"I'm really sorry," he said.

Being late is unusual for him.

Sweeney was here last week when camp opened for pitchers, catchers and players, like him, coming back from injury. But he would have been here early, regardless of his health.

"I take a lot of pride being captain of this team and showing up with the pitchers and catchers is something a leader should do," he said. "From Day 1, I want to get this team together as one unit. We have a special group of guys here and I want to be part of it. I want to be part of leading this team to something special."

It was not out of character, then, for him to notice rookie Billy Butler -- sitting at a table by himself on Saturday, eating lunch and having a Daytona 500 conversation with some reporters -- and invite him to sit at a table with Sweeney and several other players.

"I know what it takes to bring a team together," he said. "It might be calling Billy over to sit with the veterans, or like last night taking Alex Gordon to dinner and making him feel comfortable. It's the little things than can mean a lot and I want to do my part."

Sweeney and Gordon, the hot-shot rookie and former first overall draft choice, dined on salmon and Sweeney picked up the tab."

"That was a big surprise," Gordon said. "I never expected it. But that's the way he is. I saw it the first day last spring.

"I was the new guy in camp and didn't know anybody. He walked up to me, put his arm around me and asked if I needed anything."

Sweeney knows the feeling.

"When I was the rookie, Jeff Montgomery, Mike McFarlane and Tim Belcher took care of me," he said. "They paid for my dinners and cabs and always told me, 'Mike, when you are a veteran, you do the same thing we're doing.'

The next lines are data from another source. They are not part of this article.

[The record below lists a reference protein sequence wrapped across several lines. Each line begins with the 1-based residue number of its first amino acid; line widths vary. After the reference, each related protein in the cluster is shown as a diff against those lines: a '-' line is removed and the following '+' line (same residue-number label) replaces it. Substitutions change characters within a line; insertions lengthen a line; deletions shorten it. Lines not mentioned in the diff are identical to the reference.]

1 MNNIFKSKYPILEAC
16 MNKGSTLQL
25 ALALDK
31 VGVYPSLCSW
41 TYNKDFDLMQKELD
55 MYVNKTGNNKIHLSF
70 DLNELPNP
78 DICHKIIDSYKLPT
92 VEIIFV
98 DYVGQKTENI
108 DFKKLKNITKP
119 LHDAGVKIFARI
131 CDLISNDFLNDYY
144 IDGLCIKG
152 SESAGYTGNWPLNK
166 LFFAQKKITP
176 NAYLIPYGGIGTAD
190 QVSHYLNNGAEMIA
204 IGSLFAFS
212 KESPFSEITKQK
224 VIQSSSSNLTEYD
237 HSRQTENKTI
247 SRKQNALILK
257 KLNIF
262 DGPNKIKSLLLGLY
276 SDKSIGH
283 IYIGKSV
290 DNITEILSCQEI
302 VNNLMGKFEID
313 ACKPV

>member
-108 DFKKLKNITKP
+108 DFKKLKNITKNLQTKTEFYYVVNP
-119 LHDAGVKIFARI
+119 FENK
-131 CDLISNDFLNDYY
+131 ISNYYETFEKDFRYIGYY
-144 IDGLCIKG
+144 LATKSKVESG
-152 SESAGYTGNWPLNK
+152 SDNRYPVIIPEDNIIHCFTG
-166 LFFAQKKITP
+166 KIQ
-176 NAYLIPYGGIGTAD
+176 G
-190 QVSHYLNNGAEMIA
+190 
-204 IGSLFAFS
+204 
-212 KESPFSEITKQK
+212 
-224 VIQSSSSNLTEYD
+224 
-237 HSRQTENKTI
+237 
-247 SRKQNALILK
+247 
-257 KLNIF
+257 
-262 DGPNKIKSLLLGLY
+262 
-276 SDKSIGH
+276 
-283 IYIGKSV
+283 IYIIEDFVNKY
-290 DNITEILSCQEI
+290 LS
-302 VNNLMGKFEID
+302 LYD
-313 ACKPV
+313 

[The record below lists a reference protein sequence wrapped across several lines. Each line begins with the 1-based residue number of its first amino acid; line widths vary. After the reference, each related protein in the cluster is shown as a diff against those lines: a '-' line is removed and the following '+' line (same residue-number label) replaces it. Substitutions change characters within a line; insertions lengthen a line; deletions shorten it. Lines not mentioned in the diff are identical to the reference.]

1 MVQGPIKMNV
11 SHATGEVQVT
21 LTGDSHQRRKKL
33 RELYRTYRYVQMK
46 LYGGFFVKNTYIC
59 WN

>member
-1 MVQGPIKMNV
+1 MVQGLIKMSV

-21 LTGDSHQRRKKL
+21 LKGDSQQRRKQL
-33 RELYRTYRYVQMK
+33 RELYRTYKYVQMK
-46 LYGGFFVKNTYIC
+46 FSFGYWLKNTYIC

"I'm just passing the torch."

In the end, however, a healthy captain is more important to the Royals than a big-hearted one.

"Our lineup is vastly different with Mike Sweeney in the middle of it," general manager Dayton Moore said. "Not only his presence from a production standpoint, but presence from a leadership standpoint. He's a great encourager and has a strong passion for winning.

"I know Mike has worked awfully hard this winter and made the commitment to be a special player again."

His offseason workout regimen included Egoscue, a combination of core strengthening, Pilates and yoga.

"I always thought yoga was for women and it never applied to us macho men," he laughed. "But going on the DL with spine problems two of the last three years caused me to break down, and it has been amazing. I can touch my toes, easily, and even touch my palms. I was doing things over the winter that I never dreamt I could do.

"I've never felt more flexible or stronger in my career."

Jim Street is a reporter for MLB.com. This story was not subject to the approval of Major League Baseball or its clubs.

{"content":["spring_training" ] }
{"content":["spring_training" ] }